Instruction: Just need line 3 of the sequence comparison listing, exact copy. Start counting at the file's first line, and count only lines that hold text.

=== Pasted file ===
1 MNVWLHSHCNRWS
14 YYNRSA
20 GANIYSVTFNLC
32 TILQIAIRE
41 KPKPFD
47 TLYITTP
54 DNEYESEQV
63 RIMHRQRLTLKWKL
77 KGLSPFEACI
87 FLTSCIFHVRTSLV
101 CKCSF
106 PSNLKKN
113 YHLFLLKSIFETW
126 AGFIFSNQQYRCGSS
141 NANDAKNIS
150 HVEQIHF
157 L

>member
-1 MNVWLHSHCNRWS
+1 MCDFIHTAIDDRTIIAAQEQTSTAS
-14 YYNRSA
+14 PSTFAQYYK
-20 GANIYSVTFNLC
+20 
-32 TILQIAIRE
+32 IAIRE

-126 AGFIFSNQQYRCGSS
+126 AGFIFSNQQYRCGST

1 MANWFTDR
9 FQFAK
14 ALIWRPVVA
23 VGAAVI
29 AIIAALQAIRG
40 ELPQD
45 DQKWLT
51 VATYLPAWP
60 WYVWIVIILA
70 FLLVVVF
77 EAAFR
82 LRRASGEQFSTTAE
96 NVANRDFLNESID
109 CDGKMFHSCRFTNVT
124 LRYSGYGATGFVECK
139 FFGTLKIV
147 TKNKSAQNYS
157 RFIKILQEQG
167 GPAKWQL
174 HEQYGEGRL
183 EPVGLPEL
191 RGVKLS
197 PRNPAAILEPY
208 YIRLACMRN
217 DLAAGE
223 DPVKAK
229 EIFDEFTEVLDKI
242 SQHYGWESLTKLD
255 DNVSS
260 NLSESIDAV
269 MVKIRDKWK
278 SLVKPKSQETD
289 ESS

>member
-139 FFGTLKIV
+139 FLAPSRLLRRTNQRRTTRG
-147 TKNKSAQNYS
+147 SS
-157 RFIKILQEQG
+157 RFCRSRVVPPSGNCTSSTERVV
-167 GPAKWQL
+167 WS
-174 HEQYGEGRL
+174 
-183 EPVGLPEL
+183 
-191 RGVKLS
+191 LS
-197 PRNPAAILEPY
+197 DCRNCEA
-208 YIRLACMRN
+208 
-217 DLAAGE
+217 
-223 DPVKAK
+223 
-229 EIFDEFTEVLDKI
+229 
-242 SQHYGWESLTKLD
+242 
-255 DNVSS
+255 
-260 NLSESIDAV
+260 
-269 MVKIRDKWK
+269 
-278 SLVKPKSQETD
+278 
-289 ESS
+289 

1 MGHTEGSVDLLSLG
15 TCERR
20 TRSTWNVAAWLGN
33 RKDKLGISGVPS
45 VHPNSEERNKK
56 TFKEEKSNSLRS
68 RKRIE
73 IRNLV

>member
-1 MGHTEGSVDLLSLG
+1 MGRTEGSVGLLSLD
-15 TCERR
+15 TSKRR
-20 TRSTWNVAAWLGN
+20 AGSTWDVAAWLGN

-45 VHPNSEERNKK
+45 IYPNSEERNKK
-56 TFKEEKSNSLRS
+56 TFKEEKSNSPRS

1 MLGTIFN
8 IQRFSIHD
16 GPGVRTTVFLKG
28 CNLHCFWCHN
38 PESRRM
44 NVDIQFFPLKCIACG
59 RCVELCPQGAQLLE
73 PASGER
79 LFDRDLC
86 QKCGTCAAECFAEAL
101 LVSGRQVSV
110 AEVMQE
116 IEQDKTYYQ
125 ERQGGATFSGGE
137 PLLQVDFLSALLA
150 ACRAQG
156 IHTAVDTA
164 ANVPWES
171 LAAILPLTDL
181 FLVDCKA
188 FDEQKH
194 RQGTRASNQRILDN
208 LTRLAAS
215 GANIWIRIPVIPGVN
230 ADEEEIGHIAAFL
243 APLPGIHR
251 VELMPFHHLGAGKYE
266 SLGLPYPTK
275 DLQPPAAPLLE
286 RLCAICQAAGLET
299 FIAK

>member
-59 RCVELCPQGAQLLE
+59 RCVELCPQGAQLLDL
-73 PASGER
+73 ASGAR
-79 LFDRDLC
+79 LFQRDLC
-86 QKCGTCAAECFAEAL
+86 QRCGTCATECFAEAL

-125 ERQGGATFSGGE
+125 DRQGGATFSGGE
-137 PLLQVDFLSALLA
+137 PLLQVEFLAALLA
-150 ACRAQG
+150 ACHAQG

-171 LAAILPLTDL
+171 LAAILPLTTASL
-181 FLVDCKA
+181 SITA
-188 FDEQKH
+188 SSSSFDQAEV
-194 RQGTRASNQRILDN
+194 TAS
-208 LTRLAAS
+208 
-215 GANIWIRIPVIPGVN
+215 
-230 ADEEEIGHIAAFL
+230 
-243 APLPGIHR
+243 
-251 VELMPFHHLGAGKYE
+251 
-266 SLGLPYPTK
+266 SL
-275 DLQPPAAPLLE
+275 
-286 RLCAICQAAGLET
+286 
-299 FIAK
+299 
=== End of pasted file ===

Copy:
20 GANIYSVTFNLC